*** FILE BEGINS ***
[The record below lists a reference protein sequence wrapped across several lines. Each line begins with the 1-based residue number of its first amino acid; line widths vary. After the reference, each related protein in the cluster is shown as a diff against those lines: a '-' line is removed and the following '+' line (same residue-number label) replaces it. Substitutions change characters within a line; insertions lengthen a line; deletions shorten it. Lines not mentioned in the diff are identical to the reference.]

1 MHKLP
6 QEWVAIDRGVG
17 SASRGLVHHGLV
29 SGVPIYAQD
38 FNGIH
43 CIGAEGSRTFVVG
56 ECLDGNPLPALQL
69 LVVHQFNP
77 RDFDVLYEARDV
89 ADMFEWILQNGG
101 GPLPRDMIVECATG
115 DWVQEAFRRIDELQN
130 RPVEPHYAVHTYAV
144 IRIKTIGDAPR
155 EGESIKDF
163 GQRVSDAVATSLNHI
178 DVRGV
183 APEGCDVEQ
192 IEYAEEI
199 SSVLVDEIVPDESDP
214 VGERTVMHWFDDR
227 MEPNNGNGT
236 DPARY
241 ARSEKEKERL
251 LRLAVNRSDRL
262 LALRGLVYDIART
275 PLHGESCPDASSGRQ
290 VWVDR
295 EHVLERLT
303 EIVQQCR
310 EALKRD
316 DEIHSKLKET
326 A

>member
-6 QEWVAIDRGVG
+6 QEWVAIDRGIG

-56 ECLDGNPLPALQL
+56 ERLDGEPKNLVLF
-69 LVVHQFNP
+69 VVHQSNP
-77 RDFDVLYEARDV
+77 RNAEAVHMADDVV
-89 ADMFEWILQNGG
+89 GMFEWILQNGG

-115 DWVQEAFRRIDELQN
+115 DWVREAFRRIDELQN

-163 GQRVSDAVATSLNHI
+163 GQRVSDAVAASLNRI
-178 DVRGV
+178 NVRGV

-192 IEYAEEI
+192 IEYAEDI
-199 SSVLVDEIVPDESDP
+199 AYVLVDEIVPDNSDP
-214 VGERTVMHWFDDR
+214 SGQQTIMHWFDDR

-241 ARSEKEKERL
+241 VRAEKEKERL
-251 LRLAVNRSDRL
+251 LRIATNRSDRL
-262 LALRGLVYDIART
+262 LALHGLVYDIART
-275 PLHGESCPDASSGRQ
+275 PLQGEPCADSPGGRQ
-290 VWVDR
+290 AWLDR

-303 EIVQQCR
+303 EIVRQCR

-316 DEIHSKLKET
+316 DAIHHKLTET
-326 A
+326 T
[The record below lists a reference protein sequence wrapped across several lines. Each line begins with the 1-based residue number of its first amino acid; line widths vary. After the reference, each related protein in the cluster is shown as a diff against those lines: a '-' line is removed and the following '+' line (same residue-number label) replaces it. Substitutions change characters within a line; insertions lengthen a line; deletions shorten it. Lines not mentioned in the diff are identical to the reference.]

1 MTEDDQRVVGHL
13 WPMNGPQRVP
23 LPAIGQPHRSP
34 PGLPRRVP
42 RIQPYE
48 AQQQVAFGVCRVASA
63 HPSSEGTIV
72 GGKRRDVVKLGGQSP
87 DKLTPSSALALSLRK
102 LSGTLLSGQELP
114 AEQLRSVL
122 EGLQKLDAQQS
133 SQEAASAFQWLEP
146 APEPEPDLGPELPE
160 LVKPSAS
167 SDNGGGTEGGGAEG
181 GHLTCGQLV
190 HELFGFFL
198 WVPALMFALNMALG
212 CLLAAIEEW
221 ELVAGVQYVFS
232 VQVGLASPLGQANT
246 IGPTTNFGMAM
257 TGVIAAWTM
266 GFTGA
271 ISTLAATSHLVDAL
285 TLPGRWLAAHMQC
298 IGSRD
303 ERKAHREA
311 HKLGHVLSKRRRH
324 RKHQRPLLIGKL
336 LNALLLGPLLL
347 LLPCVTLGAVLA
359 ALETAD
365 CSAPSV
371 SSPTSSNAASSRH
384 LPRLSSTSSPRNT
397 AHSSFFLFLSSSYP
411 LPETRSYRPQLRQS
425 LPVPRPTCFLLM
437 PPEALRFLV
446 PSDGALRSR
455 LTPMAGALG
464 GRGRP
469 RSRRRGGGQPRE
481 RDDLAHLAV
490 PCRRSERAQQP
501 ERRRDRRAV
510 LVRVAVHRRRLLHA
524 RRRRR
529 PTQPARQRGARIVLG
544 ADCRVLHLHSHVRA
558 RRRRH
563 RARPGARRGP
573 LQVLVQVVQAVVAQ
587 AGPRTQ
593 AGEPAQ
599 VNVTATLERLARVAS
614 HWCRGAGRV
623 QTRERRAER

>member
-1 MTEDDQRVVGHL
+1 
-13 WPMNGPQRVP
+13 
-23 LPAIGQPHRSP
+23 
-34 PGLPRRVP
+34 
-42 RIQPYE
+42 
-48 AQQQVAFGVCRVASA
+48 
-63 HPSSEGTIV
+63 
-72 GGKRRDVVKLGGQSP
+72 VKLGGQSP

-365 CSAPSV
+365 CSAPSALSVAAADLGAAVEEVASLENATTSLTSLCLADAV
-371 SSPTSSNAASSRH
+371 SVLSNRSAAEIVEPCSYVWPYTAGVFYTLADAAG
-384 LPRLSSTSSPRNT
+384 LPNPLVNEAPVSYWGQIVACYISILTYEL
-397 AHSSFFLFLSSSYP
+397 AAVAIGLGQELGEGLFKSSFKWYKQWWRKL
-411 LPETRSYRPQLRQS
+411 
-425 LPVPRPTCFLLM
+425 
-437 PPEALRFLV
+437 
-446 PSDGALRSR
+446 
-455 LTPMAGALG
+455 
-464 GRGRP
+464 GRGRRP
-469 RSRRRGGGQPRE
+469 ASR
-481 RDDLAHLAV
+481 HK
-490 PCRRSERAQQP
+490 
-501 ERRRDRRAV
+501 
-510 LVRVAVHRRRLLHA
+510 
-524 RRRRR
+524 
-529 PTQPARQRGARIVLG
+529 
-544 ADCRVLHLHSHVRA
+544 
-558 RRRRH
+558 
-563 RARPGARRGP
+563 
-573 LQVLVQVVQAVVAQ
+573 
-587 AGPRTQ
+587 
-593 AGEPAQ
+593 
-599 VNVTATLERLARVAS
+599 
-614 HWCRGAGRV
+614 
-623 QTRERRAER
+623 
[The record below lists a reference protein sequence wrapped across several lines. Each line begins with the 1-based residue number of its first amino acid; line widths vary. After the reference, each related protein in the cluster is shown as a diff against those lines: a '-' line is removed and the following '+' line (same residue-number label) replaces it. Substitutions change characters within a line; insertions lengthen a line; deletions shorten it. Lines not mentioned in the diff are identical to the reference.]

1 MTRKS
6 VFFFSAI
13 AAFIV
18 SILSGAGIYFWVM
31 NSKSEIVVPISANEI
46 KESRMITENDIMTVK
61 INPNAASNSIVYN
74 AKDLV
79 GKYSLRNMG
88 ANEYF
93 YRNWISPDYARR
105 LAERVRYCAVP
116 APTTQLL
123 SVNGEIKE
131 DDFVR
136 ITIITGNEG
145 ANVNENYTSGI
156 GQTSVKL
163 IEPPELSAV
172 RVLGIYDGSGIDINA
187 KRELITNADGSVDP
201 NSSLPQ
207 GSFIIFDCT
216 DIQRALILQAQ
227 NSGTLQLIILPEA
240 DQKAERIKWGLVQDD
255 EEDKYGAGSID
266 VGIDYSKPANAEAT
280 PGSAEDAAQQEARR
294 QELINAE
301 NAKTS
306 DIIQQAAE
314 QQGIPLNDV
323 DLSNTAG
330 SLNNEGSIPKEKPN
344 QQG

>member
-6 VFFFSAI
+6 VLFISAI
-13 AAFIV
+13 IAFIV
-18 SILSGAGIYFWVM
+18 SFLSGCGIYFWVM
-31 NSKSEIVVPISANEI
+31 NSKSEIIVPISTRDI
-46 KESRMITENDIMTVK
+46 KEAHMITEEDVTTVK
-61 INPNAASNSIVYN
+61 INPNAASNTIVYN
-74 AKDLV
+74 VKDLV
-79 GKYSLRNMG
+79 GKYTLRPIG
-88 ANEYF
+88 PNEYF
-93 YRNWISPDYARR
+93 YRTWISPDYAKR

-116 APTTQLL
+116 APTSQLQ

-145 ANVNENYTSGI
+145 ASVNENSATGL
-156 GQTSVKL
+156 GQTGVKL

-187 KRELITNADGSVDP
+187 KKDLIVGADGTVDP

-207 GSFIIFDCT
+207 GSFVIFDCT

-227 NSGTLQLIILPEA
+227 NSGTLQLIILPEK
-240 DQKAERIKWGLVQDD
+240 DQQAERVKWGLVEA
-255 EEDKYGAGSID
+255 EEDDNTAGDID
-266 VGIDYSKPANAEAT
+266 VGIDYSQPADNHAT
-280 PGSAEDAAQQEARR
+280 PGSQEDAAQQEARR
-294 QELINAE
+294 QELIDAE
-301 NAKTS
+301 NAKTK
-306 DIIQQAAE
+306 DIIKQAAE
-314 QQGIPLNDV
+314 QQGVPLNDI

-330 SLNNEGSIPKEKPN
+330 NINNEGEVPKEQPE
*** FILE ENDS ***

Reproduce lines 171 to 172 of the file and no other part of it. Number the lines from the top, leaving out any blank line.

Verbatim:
+464 GRGRRP
-469 RSRRRGGGQPRE